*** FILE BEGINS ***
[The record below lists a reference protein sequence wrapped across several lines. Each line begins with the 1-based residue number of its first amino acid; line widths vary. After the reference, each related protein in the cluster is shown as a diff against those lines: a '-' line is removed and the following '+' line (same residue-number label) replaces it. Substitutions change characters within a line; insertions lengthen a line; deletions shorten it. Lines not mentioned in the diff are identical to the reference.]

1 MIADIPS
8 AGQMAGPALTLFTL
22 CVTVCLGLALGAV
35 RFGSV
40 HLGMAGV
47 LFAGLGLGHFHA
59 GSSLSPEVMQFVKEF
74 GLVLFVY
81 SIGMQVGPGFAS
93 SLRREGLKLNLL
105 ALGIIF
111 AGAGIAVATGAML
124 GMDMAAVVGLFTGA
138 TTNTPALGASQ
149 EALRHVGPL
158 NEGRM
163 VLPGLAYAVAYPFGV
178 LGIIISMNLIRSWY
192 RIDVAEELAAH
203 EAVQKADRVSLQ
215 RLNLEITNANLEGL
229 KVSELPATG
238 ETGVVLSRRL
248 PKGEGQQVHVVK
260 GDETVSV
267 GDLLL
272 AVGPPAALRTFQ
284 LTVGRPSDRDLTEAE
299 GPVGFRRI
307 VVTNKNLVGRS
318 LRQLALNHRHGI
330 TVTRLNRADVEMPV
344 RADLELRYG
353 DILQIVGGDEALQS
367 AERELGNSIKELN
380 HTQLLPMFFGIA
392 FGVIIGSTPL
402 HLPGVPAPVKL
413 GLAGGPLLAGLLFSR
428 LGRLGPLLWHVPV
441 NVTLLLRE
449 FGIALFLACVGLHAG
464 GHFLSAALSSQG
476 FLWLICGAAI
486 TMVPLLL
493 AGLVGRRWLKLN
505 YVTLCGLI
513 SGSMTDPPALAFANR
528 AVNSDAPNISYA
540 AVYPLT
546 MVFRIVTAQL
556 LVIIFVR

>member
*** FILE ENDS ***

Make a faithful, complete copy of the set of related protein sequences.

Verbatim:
[The record below lists a reference protein sequence wrapped across several lines. Each line begins with the 1-based residue number of its first amino acid; line widths vary. After the reference, each related protein in the cluster is shown as a diff against those lines: a '-' line is removed and the following '+' line (same residue-number label) replaces it. Substitutions change characters within a line; insertions lengthen a line; deletions shorten it. Lines not mentioned in the diff are identical to the reference.]

1 MIADIPS
8 AGQMAGPALTLFTL
22 CVTVCLGLALGAV
35 RFGSV
40 HLGMAGV
47 LFAGLGLGHFHA
59 GSSLSPEVMQFVKEF
74 GLVLFVY
81 SIGMQVGPGFAS
93 SLRREGLKLNLL
105 ALGIIF
111 AGAGIAVATGAML
124 GMDMAAVVGLFTGA
138 TTNTPALGASQ
149 EALRHVGPL
158 NEGRM
163 VLPGLAYAVAYPFGV
178 LGIIISMNLIRSWY
192 RIDVAEELAAH
203 EAVQKADRVSLQ
215 RLNLEITNANLEGL
229 KVSELPATG
238 ETGVVLSRRL
248 PKGEGQQVHVVK
260 GDETVSV
267 GDLLL
272 AVGPPAALRTFQ
284 LTVGRPSDRDLTEAE
299 GPVGFRRI
307 VVTNKNLVGRS
318 LRQLALNHRHGI
330 TVTRLNRADVEMPV
344 RADLELRYG
353 DILQIVGGDEALQS
367 AERELGNSIKELN
380 HTQLLPMFFGIA
392 FGVIIGSTPL
402 HLPGVPAPVKL
413 GLAGGPLLAGLLFSR
428 LGRLGPLLWHVPV
441 NVTLLLRE
449 FGIALFLACVGLHAG
464 GHFLSAALSSQG
476 FLWLICGAAI
486 TMVPLLL
493 AGLVGRRWLKLN
505 YVTLCGLI
513 SGSMTDPPALAFANR
528 AVNSDAPNISYA
540 AVYPLT
546 MVFRIVTAQL
556 LVIIFVR

>member